Have Michigan administrators and lawmakers learned anything from the incredible public expense of subsidizing battery manufacturers in the 2000s? It doesn’t seem so. Administrators have recommended handing out almost 400 million taxpayer dollars to new battery plants.

Tennessee sent a clear message around the country yesterday: Worker freedom is a constitutional right that must be protected.

Voters approved Amendment 1 by a two to one margin, elevating right-to-work from law to a constitutionally protected right in Tennessee. The amendment swept all 95 counties in the Volunteer State.

This article originally appeared in The Hill October 15, 2022.

For centuries scholars have studied economic growth and development with an eye toward explaining what makes some places wealthy and others less so. We recently added to the large volume of studies by examining the relationship between economic freedom and labor market outcomes in the 383 local economies, or metropolitan statistical areas (MSAs), in the United States.

In mid-September, President Joe Biden admitted the COVID-19 pandemic was over. But a few weeks later, Elizabeth Hertel, Michigan’s health director, indicated just the opposite. She didn’t directly contradict the president, but Hertel did unilaterally issue new “epidemic orders” in October related to COVID-19.

In response to her campaign opponent Tudor Dixon’s claim that students were kept out of schools, Gov. Gretchen Whitmer asserted in the final gubernatorial debate that “kids were out for three months.” The governor later backtracked by saying that she was only referring to the closures mandated directly by her administration, but even this claim doesn’t hold water.

Some commentators think Michigan is suffering from what they term disinvestment. It sounds like they mean that state spending is down. A look at tax revenue and spending trends ought to unravel that yarn. State taxes collect more revenue and the state budget has gone up by a lot.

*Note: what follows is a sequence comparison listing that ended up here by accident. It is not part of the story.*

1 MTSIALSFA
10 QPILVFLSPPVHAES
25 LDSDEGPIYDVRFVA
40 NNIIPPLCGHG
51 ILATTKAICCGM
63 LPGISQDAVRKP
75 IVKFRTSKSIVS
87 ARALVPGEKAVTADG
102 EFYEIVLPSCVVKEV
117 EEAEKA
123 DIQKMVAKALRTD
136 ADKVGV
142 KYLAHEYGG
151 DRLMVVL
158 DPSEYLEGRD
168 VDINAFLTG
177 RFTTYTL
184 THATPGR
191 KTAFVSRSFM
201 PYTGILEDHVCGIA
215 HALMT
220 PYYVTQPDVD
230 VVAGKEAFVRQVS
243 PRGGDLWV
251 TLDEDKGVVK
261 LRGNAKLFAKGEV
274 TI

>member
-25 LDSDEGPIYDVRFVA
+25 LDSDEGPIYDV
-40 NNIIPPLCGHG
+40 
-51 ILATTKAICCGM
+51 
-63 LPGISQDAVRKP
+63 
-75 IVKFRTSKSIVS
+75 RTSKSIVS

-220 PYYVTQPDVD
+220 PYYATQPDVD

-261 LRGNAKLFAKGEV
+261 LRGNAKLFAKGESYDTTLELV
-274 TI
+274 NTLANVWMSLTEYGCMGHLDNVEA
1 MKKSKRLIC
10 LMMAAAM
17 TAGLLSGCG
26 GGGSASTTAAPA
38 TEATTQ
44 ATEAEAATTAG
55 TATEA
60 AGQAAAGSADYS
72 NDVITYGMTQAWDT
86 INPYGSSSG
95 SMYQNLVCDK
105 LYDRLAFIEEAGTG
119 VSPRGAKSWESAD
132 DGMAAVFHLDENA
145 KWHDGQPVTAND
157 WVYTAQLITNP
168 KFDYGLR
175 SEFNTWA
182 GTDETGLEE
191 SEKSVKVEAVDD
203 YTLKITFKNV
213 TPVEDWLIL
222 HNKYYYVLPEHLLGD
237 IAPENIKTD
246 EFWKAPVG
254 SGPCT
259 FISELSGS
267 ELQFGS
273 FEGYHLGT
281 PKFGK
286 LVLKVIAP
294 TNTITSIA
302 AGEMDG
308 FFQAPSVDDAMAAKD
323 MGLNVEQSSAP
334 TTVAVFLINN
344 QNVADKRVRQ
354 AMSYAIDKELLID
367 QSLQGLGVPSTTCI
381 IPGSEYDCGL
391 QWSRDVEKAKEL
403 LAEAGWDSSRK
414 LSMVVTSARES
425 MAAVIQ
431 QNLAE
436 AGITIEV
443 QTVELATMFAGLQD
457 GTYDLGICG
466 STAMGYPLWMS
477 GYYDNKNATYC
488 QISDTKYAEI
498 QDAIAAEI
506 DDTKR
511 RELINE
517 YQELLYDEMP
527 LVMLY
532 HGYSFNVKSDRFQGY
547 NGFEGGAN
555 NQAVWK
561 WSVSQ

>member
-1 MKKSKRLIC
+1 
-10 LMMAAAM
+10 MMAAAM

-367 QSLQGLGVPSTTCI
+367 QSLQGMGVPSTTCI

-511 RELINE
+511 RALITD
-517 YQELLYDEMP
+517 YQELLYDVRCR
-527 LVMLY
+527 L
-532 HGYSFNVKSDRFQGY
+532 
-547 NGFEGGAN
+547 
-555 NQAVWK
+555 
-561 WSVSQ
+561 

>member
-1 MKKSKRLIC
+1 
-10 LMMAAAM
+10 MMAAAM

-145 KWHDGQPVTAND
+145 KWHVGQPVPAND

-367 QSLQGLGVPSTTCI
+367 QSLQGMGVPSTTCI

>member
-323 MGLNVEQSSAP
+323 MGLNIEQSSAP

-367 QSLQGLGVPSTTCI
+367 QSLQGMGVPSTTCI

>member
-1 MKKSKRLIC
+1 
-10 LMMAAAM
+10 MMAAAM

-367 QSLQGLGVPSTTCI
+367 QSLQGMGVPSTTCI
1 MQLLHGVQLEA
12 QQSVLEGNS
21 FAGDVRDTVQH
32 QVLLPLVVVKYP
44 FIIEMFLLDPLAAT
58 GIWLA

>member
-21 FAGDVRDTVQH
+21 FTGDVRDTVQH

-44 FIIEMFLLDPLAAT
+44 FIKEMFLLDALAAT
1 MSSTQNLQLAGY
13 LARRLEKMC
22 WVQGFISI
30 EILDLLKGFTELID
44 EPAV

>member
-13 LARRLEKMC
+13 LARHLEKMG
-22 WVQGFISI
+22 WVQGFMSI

Voters are being inundated with appeals from the candidates running for election. They get mail, hear about them on radio, on television, on the internet, and often directly as candidates knock on doors. The points candidates make as they’re trying to win votes, and the stances they take in positioning themselves for victory, matter. I speak about issues and campaigns with Adrian Hemond, CEO and Chairman of Grassroots Midwest, a bipartisan political consulting firm, for this week’s Overton Window podcast.

This article originally appeared at Real Clear Policy September 2 2022. The first sentence has been modified.

We feel compelled to alert policymakers of a robust movement of manufacturing and other jobs and opportunities from Ohio to Michigan and Indiana, our home states.

If you’re looking for a different kind of horror movie this Halloween, a new documentary from the Freedom Fighters Project, “Stand with Marlena” might be just the thing. Rather than resorting to cheap thrills such as vampires or ghosts, “Stand with Marlena” features the monstrous problem of government infringement on the rights of small-business owners. Once the opening scene’s upbeat music ends, the movie tells a tale that should make all Americans shiver.